The inflation number has taken some by surprise. It should not have. Previous episodes of food driven inflation mostly hovered around one-offs in perishable food items, for one reason or another. Onions and tomatoes price spirals are still fresh in memory. There have been instances of chicken and potato driven food inflation in the past. But, perishable food prices, much like others, do not last long. A better crop here and there, resolved supply chain issues, and the prices return to normalcy.
Much focus has been on wheat flour – and rightly so. Wheat flour has the second highest weight in non-perishable food items after milk, in CPI. Minus the so-called ‘crisis’ part – wheat flour prices averaged 9 percent higher in 2019 year-on-year. Roti in Pakistan is coined as the most vital food staple. It has gotten dearer. What is often coined in tandem with Roti is Daal (pulses) – and that has gotten even dearer, without much uproar.
The uproar on wheat flour is understandable, considering it has five times more weight in CPI than pulses. But surely, a three-times price increase in pulses warrants at least half the wheat uproar. Unlike wheat, pulses are a heavily imported dependent commodity group – as Pakistan imports 60-65 percent of its annual requirement of 1.4-1.5 million tons.
Weighted average price of pulses, has gone up by 45 percent year-on-year as per the latest numbers – to Rs188/kg. Average imported price in dollar terms in the meanwhile has gone down by 28 percent. Even accounting for the rupee depreciation, average imported pulse price has decreased by 19 percent year-on-year.
Make room for general inflation adjustment – and even then, the sky-high prices of pulses make little sense. Not that pulses require high-tech processing either, the cost of which may have gone up. The gram pulse is mostly locally produced, and the sharp increase in January prices could still be attributed to crop patterns. But all other pulses are largely imported, and with both unit value and currency stable –price increase tells traders are pocketing hefty margins.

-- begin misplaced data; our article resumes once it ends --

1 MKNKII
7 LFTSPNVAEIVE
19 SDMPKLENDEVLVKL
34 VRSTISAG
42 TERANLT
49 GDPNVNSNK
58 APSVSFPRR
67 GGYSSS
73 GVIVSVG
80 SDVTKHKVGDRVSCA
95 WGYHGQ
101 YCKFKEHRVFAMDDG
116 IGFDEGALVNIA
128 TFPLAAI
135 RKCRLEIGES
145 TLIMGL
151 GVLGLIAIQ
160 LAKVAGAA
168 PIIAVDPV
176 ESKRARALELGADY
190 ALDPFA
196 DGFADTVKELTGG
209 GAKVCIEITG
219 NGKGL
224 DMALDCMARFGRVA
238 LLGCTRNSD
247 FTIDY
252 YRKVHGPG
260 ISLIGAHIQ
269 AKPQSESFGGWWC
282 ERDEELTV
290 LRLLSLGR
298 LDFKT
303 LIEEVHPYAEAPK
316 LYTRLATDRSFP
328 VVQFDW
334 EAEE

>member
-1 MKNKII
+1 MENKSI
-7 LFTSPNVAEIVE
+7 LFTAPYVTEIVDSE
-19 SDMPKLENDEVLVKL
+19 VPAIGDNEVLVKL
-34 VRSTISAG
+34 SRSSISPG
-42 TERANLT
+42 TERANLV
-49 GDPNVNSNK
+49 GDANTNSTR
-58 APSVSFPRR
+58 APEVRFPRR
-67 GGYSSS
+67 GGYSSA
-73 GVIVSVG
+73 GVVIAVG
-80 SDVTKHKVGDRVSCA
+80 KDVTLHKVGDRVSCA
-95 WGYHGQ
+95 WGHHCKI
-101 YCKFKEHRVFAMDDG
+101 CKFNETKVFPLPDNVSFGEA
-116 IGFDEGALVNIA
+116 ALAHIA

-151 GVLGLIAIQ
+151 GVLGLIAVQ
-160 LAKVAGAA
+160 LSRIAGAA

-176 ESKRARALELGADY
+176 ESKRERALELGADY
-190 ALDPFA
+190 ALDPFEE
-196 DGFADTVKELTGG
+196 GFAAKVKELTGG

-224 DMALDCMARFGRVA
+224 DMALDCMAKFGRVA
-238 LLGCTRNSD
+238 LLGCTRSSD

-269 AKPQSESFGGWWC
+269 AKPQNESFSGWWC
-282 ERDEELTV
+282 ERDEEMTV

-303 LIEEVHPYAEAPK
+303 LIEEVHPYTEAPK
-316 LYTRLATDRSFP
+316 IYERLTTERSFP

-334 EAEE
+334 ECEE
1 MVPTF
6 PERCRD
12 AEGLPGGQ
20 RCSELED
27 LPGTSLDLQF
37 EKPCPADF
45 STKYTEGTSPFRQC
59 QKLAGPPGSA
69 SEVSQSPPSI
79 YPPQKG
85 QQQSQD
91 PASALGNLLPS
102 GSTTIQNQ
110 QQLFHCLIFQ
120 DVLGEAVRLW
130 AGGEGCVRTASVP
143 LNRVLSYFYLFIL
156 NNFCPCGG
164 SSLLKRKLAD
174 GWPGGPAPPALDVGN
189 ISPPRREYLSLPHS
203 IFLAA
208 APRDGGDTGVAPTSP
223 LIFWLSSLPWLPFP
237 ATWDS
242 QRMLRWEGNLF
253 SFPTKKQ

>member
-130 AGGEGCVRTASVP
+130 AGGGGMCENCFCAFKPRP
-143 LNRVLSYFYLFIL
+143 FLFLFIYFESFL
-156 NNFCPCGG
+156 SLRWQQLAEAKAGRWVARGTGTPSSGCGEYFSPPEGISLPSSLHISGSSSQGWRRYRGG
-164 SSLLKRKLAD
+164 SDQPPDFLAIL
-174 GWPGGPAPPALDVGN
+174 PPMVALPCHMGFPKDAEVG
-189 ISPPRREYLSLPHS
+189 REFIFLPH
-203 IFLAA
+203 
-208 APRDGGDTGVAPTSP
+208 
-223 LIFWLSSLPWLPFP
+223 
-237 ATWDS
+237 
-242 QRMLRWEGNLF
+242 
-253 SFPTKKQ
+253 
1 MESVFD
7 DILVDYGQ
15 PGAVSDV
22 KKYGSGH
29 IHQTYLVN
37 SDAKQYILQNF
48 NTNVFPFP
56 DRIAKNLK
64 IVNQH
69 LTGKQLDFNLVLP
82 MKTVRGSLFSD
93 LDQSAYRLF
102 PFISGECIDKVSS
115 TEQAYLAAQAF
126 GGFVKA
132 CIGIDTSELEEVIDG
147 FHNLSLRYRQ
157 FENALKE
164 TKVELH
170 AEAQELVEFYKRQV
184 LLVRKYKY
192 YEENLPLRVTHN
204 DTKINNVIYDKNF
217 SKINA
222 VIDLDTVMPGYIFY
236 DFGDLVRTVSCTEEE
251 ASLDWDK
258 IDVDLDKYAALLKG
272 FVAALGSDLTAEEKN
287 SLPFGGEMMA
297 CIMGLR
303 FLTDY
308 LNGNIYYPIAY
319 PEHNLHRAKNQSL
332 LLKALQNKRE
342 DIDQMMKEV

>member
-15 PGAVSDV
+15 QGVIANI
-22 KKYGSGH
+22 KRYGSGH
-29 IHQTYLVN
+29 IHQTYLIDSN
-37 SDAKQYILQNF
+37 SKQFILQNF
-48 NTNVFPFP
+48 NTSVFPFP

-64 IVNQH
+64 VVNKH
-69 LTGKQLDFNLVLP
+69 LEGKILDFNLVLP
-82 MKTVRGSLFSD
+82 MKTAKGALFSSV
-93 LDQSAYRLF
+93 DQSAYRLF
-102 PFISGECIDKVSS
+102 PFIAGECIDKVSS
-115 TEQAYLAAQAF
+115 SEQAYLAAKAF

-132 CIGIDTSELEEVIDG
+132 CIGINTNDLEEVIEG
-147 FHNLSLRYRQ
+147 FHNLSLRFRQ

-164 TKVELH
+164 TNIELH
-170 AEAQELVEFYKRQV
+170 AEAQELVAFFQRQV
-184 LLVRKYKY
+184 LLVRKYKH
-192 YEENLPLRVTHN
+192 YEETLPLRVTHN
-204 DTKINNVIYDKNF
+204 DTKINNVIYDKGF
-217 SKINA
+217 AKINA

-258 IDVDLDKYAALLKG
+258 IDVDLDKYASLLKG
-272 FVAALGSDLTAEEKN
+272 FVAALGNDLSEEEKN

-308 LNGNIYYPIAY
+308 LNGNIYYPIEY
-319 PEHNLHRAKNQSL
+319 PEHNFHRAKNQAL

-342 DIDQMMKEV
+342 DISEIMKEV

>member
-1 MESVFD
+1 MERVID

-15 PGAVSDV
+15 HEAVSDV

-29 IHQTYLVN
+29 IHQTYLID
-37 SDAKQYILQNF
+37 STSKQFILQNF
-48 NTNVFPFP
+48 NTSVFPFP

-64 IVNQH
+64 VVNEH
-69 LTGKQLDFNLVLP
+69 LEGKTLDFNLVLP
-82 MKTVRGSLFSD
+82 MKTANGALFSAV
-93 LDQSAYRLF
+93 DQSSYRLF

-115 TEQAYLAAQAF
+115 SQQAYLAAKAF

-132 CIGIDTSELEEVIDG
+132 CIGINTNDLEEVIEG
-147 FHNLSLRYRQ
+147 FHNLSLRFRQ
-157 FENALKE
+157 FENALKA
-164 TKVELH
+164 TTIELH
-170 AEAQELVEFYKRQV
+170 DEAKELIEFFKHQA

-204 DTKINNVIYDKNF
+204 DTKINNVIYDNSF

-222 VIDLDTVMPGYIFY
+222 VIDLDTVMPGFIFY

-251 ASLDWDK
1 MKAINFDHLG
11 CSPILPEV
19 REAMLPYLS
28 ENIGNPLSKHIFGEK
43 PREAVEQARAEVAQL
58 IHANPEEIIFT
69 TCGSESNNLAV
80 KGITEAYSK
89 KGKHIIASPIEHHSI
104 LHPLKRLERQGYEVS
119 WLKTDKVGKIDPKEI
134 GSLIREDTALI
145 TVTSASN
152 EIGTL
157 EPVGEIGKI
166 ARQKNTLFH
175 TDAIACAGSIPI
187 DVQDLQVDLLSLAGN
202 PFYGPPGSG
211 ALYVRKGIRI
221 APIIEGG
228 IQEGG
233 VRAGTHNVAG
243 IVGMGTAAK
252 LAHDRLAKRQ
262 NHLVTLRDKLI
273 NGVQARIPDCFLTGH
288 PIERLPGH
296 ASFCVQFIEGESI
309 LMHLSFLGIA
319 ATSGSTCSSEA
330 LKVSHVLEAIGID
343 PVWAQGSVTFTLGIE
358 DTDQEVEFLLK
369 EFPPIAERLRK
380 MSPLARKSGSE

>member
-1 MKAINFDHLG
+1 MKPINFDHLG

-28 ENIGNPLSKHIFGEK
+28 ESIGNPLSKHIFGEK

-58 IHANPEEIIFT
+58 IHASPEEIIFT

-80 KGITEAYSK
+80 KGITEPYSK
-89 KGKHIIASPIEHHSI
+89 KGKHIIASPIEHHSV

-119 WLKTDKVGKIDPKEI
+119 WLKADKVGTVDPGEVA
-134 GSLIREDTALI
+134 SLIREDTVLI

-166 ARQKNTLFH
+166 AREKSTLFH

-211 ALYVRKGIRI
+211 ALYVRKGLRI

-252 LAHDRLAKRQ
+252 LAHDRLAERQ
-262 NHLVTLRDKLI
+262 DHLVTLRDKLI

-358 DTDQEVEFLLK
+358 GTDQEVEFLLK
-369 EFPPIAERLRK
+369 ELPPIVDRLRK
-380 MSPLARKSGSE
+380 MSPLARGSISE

More interestingly, it may actually start making more sense to have the Daal outside at roadside hotels. As the graph shows, cooked Daal prices have only tailed up recently – and that too at a much lower rate than the retail market price. There is very little else that goes in cooked Daal other than Daal itself. The huge differential goes on to hint at two possible explanations.
The fact that cooked Daal outside is mostly consumed by working class should be taken into consideration in terms of pricing power. Someone is at a loss in this equation. If the hotels are keeping their margins without increasing the price in proportion – there may be a case of reduced serving size – as often observed and reported in case of Roti. And if that is not the case, a lot of roadside hotels are taking a deep cut on their profit margins.
Alternatively, there could be a case of retailers pocketing massive margins, as most hotels would be buying from the wholesale market, where prices may not have increased as significantly. Whatever the case, Daal Roti may no longer be the go-to diet for the working class.